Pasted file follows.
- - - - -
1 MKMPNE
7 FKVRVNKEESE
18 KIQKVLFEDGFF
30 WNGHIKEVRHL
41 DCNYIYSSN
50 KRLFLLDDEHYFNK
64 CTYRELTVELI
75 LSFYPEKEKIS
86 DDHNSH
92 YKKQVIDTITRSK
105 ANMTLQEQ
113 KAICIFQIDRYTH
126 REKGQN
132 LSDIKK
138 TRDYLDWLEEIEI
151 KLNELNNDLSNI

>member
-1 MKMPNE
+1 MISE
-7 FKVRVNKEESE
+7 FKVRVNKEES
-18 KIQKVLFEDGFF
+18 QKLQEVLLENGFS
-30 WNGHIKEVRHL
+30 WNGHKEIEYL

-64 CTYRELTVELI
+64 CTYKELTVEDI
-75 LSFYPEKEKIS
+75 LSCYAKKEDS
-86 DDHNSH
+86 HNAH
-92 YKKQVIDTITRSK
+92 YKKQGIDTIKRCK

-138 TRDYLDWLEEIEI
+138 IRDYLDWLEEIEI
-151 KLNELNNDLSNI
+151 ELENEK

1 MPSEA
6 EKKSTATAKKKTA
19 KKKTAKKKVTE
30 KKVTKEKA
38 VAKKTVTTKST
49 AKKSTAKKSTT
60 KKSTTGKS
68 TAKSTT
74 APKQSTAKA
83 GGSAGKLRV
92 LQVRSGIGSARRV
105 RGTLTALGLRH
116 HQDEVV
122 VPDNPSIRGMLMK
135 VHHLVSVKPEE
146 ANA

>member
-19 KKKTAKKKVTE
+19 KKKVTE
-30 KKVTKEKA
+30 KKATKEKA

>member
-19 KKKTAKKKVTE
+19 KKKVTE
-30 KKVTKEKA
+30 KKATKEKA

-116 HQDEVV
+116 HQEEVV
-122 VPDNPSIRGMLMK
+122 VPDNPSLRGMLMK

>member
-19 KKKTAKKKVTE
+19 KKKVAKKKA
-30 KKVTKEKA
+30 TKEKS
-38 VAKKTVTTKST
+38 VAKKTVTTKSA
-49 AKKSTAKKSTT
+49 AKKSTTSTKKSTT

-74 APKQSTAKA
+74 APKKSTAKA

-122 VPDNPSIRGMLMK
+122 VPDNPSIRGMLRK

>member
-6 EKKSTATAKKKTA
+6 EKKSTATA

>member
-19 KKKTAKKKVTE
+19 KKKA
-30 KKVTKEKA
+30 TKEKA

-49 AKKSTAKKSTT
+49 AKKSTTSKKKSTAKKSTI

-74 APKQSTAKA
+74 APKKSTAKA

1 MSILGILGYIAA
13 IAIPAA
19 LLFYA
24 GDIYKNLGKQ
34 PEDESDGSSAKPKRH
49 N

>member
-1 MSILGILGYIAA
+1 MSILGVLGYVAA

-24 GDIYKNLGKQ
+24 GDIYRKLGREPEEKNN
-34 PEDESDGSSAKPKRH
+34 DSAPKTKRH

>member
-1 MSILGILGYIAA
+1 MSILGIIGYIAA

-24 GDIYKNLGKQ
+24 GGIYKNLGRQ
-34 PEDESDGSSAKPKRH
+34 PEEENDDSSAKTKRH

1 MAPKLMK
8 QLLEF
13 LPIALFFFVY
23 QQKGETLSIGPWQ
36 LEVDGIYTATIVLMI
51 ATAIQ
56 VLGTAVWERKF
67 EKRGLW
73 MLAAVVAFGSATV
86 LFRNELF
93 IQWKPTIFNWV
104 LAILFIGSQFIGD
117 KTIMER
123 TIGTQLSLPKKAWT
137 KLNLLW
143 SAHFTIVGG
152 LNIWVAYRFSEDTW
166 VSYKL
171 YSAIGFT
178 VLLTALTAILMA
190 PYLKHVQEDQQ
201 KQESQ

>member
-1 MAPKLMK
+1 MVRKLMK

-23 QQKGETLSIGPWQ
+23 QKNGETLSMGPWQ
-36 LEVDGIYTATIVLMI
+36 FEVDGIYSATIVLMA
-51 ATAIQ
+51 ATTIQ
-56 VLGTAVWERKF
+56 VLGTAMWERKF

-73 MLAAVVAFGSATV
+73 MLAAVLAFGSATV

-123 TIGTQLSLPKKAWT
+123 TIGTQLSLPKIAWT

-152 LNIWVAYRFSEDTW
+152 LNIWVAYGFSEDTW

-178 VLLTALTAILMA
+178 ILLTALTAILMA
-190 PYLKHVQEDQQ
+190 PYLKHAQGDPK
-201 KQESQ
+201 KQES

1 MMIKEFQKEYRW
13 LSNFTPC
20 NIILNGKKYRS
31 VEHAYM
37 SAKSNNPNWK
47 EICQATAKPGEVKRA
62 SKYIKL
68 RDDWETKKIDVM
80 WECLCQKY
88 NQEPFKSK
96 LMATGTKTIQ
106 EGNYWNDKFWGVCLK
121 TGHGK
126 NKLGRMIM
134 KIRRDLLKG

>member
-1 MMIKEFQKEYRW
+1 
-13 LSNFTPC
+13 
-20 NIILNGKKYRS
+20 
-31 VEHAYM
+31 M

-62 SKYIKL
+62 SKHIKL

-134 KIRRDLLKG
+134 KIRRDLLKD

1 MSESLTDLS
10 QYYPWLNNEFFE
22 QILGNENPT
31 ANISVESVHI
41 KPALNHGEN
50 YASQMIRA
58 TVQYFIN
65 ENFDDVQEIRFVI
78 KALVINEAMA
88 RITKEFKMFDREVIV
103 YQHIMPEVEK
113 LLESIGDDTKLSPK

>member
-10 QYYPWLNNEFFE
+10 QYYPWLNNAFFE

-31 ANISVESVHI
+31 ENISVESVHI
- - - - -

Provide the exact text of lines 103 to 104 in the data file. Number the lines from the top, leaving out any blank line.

+24 GDIYRKLGREPEEKNN
-34 PEDESDGSSAKPKRH